A paper jukebox: exploring our sheet music collections

Musicologist Dr Graeme Skinner reflects on the historical and cultural significance of the sheet music collections belonging to three of Sydney Living Museums’ historic properties.

The sheet music collections from Rouse Hill House & Farm (RHHF), Meroogal, in Nowra, and Throsby Park, in Moss Vale - now located at the Caroline Simpson Library & Research Collection - offer a fascinating insight into the domestic music culture of colonial NSW. While only a small number of the works in these collections are unique Australian compositions, together they form an archive of enormous value to musical, historical and cultural scholarship both here and internationally.

As family collections of considerable size and scope, curated over two or more generations, and still largely complete, the collections present a more vivid and nuanced sampling of musical taste and practice in the colonial era than do many of the scattered survivals located in the national and state libraries’ collections. Knowing who owned the music and when it was acquired adds significantly to its cultural value, and it’s fortunate that several of the original owners regularly noted their names and dates of purchase on the covers. Occasional pencil markings on the music itself provide important evidence of performance.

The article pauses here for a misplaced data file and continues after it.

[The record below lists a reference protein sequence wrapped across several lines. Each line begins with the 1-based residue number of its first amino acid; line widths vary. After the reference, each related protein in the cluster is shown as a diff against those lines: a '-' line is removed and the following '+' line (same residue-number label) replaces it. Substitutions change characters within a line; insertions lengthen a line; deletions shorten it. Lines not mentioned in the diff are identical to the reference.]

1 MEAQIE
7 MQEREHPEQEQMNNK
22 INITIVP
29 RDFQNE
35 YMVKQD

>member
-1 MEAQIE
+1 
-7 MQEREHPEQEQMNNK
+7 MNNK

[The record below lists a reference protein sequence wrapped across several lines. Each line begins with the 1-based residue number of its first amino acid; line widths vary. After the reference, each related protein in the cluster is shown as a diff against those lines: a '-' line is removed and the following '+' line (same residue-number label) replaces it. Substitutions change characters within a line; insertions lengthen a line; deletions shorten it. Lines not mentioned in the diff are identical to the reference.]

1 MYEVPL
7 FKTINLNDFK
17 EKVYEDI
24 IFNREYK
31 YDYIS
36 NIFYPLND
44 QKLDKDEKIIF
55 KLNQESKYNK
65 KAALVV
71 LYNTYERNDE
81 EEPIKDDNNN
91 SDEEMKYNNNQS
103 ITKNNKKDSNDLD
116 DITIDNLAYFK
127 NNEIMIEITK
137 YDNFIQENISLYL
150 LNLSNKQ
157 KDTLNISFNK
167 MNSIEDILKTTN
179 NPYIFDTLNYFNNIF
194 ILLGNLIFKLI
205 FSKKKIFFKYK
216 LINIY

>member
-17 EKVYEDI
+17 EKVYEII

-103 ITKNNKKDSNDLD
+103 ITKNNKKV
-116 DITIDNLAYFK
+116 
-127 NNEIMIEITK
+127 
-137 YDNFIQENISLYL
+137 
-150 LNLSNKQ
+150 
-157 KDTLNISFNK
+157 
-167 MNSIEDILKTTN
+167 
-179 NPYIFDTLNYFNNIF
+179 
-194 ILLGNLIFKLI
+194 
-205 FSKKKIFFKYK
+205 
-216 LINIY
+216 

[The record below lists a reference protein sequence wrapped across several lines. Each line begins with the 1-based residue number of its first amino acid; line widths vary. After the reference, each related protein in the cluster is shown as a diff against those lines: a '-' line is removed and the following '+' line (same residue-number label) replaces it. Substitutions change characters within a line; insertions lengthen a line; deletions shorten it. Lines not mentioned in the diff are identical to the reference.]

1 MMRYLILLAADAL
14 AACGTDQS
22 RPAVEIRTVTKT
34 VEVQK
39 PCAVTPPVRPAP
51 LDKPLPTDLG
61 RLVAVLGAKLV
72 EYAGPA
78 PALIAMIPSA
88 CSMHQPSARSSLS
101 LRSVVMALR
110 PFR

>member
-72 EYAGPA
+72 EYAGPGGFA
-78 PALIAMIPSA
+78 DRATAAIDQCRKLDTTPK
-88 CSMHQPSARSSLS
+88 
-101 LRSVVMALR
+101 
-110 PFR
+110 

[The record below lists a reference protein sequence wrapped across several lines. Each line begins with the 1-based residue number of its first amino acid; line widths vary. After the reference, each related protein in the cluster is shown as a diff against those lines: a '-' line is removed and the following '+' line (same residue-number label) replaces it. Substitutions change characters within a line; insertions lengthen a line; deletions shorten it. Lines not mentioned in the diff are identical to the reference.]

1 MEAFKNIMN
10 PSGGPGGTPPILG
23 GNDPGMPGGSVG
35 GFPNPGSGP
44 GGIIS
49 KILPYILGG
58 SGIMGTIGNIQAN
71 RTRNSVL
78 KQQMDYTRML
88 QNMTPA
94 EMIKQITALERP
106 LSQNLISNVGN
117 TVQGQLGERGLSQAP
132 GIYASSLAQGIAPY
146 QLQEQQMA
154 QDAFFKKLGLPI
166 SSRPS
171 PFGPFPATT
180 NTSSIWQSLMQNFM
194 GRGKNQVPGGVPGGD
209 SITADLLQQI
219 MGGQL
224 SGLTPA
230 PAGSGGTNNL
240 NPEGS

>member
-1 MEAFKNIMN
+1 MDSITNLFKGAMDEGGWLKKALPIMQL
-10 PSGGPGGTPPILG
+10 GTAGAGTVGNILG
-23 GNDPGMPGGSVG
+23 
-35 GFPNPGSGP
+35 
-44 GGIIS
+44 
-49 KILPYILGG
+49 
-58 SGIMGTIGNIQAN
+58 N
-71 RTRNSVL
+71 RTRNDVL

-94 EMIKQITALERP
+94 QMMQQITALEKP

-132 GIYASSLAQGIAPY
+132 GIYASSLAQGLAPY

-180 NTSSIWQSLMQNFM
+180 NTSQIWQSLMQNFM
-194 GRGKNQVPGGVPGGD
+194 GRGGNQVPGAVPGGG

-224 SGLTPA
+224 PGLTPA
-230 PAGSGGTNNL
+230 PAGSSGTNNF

Cover, ‘Summer roses’ by Stephen Glover, 1856, from Throsby Park. Caroline Simpson Library & Research Collection, Sydney Living Museums

Cover, ‘Australian national anthem’ by Lillian L Dick, 1934, from Meroogal.

Cherished collectables

Almost all the works are in small-scale format: musical miniatures for either solo piano or voice and piano. Typically printed editions five to seven pages long, the earliest have simple engraved title pages, while more decorative and colourful lithographic covers appeared in the 1850s. When the owners had collected 20 or 30 of these individual prints, they usually had them professionally bound into albums.